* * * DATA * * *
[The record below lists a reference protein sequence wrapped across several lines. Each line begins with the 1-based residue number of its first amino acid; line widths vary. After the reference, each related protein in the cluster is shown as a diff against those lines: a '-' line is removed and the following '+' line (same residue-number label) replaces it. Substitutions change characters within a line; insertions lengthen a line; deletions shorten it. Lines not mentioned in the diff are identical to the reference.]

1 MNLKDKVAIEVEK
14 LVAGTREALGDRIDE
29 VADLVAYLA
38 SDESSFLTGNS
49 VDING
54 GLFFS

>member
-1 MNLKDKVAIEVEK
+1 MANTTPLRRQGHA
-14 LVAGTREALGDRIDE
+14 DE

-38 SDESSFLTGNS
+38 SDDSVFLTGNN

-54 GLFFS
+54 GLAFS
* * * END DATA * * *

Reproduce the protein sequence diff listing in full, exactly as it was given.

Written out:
[The record below lists a reference protein sequence wrapped across several lines. Each line begins with the 1-based residue number of its first amino acid; line widths vary. After the reference, each related protein in the cluster is shown as a diff against those lines: a '-' line is removed and the following '+' line (same residue-number label) replaces it. Substitutions change characters within a line; insertions lengthen a line; deletions shorten it. Lines not mentioned in the diff are identical to the reference.]

1 MNLKDKVAIEVEK
14 LVAGTREALGDRIDE
29 VADLVAYLA
38 SDESSFLTGNS
49 VDING
54 GLFFS

>member
-1 MNLKDKVAIEVEK
+1 MANTTPLRRQGHA
-14 LVAGTREALGDRIDE
+14 DE

-38 SDESSFLTGNS
+38 SDDSVFLTGNN

-54 GLFFS
+54 GLAFS